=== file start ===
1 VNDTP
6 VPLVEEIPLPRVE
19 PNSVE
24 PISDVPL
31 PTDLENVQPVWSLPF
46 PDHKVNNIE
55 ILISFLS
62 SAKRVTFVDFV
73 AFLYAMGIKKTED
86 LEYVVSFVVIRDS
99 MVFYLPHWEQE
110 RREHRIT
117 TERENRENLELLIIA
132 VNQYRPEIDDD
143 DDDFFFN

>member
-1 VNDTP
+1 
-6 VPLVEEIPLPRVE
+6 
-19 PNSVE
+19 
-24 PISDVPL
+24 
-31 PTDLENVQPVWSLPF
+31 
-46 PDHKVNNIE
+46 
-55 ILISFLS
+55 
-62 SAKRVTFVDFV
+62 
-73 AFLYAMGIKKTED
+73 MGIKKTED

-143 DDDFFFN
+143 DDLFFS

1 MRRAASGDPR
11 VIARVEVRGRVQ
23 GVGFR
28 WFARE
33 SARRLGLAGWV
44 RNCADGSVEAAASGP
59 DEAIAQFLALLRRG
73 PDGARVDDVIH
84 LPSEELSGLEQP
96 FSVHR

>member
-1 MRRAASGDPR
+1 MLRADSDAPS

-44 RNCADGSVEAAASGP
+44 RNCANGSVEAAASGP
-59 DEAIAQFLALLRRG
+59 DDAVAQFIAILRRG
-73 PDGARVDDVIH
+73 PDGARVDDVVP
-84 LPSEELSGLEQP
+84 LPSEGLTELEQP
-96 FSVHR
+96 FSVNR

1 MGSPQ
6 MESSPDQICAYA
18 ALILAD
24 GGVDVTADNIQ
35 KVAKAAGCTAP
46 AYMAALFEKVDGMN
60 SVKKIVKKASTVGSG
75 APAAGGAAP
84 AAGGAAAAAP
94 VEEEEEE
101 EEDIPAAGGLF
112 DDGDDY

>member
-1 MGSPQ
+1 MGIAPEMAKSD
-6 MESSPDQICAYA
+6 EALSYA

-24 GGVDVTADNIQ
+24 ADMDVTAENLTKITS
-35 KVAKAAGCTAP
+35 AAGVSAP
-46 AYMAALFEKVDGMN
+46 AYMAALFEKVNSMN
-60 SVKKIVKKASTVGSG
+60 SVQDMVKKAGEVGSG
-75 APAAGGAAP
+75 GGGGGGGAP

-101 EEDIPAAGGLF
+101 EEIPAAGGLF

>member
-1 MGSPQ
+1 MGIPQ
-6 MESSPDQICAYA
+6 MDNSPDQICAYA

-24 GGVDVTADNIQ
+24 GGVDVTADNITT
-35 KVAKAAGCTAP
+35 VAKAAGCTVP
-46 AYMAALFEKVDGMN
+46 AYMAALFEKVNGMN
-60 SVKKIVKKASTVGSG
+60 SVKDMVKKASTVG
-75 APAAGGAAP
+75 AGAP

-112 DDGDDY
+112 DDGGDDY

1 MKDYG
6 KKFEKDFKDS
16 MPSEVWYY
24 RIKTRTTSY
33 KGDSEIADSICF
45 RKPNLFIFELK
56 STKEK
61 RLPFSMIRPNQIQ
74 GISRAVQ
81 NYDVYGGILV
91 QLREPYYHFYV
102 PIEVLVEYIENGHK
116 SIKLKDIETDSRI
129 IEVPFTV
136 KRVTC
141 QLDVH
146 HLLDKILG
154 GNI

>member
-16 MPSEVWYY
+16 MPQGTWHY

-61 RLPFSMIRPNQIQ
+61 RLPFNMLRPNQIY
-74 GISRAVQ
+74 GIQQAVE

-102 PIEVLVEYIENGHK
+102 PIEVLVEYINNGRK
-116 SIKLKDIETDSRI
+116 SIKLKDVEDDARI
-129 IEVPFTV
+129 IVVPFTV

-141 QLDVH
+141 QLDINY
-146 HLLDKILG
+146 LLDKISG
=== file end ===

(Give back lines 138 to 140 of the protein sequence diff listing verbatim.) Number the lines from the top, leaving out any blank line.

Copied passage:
+141 QLDINY
-146 HLLDKILG
+146 LLDKISG